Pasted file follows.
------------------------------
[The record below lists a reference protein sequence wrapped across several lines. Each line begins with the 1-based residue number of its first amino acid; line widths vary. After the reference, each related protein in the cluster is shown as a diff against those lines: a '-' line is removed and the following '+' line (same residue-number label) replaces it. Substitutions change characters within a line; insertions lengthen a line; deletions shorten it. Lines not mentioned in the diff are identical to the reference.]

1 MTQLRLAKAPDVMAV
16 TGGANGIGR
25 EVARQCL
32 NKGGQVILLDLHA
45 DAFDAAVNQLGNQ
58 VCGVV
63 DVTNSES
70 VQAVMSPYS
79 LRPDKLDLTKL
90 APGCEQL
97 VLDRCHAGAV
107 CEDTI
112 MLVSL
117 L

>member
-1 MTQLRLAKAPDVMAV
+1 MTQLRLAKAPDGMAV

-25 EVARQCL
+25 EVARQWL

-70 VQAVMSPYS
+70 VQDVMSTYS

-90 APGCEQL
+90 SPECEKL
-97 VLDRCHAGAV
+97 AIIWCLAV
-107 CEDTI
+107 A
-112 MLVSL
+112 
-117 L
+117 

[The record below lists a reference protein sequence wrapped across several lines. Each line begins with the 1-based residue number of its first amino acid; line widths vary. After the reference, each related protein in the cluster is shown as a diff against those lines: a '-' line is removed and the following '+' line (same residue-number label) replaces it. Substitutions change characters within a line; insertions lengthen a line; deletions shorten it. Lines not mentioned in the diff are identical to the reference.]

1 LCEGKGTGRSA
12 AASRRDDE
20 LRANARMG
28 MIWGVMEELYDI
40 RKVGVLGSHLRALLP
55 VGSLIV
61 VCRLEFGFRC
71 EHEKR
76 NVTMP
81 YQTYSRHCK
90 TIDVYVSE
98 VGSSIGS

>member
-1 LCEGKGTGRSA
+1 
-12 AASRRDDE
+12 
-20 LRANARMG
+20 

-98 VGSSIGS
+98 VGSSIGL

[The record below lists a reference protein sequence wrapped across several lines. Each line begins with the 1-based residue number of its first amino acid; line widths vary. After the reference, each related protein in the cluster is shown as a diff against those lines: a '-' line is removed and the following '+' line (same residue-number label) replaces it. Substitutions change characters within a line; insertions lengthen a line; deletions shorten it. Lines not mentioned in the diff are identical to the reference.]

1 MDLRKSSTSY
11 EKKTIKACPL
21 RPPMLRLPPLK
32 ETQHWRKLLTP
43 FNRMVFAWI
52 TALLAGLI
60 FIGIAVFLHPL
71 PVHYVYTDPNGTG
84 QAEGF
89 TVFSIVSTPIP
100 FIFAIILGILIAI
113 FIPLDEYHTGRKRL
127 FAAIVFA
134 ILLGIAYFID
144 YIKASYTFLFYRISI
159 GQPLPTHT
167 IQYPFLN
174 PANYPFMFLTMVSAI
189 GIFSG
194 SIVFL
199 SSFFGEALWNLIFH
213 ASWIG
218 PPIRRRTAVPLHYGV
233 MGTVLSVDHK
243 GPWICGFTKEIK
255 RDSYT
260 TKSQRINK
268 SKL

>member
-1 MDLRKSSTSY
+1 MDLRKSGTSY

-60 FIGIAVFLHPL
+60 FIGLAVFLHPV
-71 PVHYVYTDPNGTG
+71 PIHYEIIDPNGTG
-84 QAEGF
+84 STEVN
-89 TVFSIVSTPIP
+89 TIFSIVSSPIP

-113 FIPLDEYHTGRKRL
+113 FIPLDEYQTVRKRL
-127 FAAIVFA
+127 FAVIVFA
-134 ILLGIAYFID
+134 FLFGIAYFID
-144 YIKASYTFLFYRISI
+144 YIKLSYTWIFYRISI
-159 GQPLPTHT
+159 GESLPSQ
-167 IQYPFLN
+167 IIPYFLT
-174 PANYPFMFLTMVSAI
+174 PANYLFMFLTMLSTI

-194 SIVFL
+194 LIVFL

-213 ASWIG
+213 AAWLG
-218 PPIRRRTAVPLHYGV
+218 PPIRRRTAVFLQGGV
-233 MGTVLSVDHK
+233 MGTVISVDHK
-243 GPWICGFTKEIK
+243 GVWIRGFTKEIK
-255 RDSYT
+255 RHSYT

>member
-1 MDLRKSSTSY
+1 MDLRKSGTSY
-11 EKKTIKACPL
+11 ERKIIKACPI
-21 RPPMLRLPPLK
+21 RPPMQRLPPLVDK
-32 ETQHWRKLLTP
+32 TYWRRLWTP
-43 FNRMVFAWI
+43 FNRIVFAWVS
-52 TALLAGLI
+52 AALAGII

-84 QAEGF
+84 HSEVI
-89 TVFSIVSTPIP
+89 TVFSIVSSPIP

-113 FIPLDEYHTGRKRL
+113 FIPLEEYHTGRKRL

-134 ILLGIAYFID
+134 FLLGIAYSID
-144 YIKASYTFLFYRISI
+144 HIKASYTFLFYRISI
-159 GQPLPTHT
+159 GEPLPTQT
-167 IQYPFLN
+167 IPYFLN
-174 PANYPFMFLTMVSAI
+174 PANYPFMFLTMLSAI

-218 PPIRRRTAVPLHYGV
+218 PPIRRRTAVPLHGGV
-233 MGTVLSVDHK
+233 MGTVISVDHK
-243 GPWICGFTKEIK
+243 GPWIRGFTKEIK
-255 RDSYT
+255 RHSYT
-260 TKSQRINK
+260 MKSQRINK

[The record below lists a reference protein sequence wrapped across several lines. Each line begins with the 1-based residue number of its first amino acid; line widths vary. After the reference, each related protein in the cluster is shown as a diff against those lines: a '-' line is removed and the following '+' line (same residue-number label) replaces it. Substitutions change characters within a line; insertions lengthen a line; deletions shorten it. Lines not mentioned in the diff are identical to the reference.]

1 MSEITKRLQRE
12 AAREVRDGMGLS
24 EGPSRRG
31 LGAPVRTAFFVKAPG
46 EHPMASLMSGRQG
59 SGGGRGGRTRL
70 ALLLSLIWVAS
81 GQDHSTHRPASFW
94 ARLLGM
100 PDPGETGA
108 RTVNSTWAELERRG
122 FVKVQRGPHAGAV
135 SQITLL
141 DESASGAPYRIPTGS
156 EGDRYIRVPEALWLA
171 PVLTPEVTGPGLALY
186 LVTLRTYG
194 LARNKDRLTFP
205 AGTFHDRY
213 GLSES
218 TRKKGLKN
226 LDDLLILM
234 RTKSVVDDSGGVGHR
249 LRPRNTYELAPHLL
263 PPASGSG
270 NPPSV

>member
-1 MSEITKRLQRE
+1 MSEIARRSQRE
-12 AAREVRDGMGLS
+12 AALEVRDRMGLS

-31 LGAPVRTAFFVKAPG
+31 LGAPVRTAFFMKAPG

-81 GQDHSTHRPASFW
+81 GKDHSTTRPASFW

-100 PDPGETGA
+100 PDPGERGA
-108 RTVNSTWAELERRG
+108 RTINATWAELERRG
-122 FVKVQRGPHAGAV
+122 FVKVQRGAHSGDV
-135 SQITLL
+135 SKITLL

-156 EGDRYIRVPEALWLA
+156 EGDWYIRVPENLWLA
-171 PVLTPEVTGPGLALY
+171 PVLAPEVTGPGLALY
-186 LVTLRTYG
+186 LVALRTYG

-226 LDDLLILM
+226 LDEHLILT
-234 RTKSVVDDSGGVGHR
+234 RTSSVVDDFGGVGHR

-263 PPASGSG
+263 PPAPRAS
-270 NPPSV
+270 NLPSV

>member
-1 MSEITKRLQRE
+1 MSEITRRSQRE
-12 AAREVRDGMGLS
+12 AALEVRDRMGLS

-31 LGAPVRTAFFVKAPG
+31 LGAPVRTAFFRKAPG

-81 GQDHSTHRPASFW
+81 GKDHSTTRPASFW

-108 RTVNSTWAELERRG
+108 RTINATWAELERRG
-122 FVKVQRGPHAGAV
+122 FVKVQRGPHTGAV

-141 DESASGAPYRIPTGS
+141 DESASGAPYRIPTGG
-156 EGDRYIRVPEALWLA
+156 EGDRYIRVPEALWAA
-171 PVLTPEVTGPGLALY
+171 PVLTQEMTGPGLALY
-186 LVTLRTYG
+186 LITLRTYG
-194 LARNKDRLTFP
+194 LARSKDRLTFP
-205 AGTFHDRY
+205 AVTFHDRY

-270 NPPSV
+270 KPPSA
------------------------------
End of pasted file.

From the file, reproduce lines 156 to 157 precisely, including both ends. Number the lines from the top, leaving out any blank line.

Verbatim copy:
-255 RDSYT
+255 RHSYT